Shingles Vaccine (Zostavax II) Fact Sheet
What is Zostavax?
Zostavax is a new publicly funded vaccine for Shingles that is covered under OHIP for seniors aged 65-70 years old.
How is the vaccine given?
The vaccine is given in the upper arm, in the subcutaneous tissue. It can be given at the same time as any other vaccine such as the influenza vaccine or Tetanus booster.
There is no recommendation for people to receive a booster dose of Zostavax.
Are there any side effects?
The most common side effects are mild and can include injection site pain, swelling or redness. Other side effects that have reported include: a hard lump, itching, warmth, and bruising at the injection site. Headache and pain in an arm or leg have also been reported.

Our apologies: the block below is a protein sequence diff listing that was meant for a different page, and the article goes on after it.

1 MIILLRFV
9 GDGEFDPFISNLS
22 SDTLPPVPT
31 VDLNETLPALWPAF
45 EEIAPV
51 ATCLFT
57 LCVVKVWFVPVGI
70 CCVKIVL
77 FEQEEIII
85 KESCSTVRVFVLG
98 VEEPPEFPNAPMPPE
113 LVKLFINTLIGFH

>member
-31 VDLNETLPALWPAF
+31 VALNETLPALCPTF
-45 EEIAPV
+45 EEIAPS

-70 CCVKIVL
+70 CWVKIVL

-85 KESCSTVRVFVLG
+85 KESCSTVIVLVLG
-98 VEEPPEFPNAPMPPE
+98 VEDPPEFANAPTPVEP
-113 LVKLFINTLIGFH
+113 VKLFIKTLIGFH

Who should not receive the vaccine?
- People who are immunocompromised (acute and chronic leukemias, lymphoma, conditions affecting the bone marrow or lymphatic system, immunosuppression due to HIV/AIDS) should not receive the vaccine.
- People who are on immunosuppressive therapy (including high-dose corticosteroids)
- People with a history of anaphylaxis after previous administration of the vaccine
- People with proven immediate or anaphylactic hypersensitivity to any component of the vaccine or its container, including gelatin or neomycin
- Pregnant individuals, diagnosis of active untreated tuberculosis, active herpes zoster
- People who have had an episode of shingles within the last year
Yes. The vaccine should be given whether or not the person has had varicella (chickenpox) illness due to the fact that nearly all Canadians have had exposure even if they cannot recall a diagnosis of Varicella illness.